The purpose of a KERR, typically made of the same elastic nylon rope used for snubber lines, is to transfer kinetic energy delivered by the towing vehicle while the rope stretches, into potential energy that is going to be ADDED to the energy that the towing vehicle can deliver as soon as the rope is fully stretched.

There are some You tube videos, I believe, that show the awesome power of the KERR technique, e.g. when extracting battle tanks from the mud. The forces created should be intimidating to anyone who realizes that KERR ropes have at times pulled vehicles from the mud while leaving their wheels and axles behind. Also, a second belay line needs to be used in case the KERR line, or one of its hooks/shackles or attachment points break, since the resulting whiplash has at times catapulted hooks or shackles straight through radiators or even imbedded them in engine blocks.....

Perhaps you might argue that circumstances at anchor are very different. But, are they really.....? Some of us have probably experienced being trapped in an anchorage with substantial waves rolling in, or even breaking around us, with the bow of our vessel being driven back with great force. I submit, that under such wave-generated impact conditions (or even impacts generated by sailing wildly at anchor), the boundaries between KERR snatching and anchor snubbing are likely to be vague at best and nonexistent at worse.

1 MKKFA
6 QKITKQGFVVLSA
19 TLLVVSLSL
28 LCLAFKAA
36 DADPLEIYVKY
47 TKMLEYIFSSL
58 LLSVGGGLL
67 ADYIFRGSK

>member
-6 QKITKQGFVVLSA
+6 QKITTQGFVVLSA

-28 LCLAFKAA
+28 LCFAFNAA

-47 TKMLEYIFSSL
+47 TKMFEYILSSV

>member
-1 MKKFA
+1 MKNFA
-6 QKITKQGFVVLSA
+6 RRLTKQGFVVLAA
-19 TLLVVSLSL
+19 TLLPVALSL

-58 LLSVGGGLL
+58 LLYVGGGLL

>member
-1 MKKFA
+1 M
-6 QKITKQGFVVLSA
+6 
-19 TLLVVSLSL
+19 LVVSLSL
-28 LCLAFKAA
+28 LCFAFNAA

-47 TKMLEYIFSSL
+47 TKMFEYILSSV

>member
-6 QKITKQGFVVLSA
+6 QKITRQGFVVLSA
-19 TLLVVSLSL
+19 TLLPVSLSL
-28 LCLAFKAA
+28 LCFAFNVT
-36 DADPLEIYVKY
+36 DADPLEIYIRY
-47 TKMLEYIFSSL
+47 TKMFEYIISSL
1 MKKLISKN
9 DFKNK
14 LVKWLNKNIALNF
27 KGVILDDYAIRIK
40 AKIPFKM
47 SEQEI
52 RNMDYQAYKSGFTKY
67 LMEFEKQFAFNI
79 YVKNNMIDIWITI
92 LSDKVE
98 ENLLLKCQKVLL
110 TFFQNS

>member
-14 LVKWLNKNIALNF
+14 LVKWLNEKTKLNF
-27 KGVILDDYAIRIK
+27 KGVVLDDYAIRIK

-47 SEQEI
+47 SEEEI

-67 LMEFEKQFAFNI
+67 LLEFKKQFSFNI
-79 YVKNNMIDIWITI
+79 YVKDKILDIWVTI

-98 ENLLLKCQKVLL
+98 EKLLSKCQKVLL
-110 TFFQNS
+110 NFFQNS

If so, what practical consequences are there to be distilled for sailors?
IMHO:
(1) the elasticity of a snubber line (or an elastic anchor rode itself) is at best a two-edged sword; under certain conditions the destructive forces on anchor and deckware are likely to be amplified instead of reduced;
(2) therefore the minimum amount of elasticity necessary to control shockloading on deckware is likely to be the optimum choice; and
(3) under dynamic load conditions snubber lines should be treated with the same respect off-road recovery specialists treat their KERRs (i.e. one should keep one's distance and the rope should be replaced regularly).

Have fun!

Flying Dutchman
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Old 12-16-2008
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Quote:
Originally Posted by SVAuspicious View Post
If you have a more effective solution I would be pleased to hear it.
S/V Auspicious
I've been using this very simple hook, during YEARS of full time living aboard



This is the type described by Sailingdog, it NEVER have fall of.

Note the small hole at the corner opposite to the slot, you can attach there a small line and remotely remove the hook (with the chain under tension)

Happy anchoring

Joăo
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Old 12-16-2008
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Here's what happens when your snubber is too short. Took this picture of a Gulfstar anchored behind me a couple of years ago. Snubber snapped. His jib sheets are a bit slack too. Chain hook's hanging in good though.

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Old 12-16-2008
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vasco-

His snubber didn't snap, more likely it was chafed through by the CQR anchor sitting on the bow roller...
Quote:
Originally Posted by Vasco View Post
Here's what happens when your snubber is too short. Took this picture of a Gulfstar anchored behind me a couple of years ago. Snubber snapped. His jib sheets are a bit slack too. Chain hook's hanging in good though.

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You know what the first rule of sailing is? ...Love. You can learn all the math in the 'verse, but you take
a boat to the sea you don't love, she'll shake you off just as sure as the turning of the worlds. Love keeps
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—Cpt. Mal Reynolds, Serenity (edited)